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DevOps with Purpose: It’s about your culture!

Four practical tips to fostering a DevOps culture in your organization.

Today, we find more and more businesses putting pressure on IT to move faster, and, if their IT department struggles to keep up, they are often willing to “go around them” and invest in a cloud or other third-party solution on their own to get what they want, when they want it (aka “shadow IT”). What the business often lacks, however, is a full understanding of the many downstream implications that come with speeding the roll out of new services such as security assessments, integrations to legacy systems, the ongoing cost to administer the solution and take on support for it, etc. It’s true that Ops teams want to control the reliability and stability of software deployments and that can often slow things down, but they do this because that’s what they are paid to do: to deliver stable, reliable, and high-performing services.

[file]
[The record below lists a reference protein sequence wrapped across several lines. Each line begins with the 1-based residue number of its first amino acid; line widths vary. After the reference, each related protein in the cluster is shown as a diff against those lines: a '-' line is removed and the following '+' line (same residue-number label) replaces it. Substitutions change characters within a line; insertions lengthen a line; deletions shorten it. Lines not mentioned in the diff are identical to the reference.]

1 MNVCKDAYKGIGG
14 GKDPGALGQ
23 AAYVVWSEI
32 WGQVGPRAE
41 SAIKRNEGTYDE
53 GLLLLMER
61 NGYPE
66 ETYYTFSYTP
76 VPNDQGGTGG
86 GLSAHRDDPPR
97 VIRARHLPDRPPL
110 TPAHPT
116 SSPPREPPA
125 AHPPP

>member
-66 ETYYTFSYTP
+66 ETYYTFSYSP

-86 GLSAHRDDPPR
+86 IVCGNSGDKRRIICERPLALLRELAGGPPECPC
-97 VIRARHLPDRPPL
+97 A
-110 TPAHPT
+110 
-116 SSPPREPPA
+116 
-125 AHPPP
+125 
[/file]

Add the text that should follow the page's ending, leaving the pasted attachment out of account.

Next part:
This conflict between the business’ desire for speed and Ops’ charter for security, reliability, and performance, has been brewing for several years and it’s time for some introspection and a few tips on how we can make things better. Ultimately, progress is all about culture, and that’s why defining DevOps with a purpose must include focusing on your organization’s IT culture.


Tip #1: Recognize the cultural challenges between the business, Dev and Ops

Because Development sits closer to the business in the IT value chain, there’s usually less conflict between the business’ desire to move fast and Development. That isn’t to say Dev managers aren’t sometimes frustrated by how fast the business wants things given the resources available to them, but they usually are motivated and compensated to move in sync with how fast the business wants to move.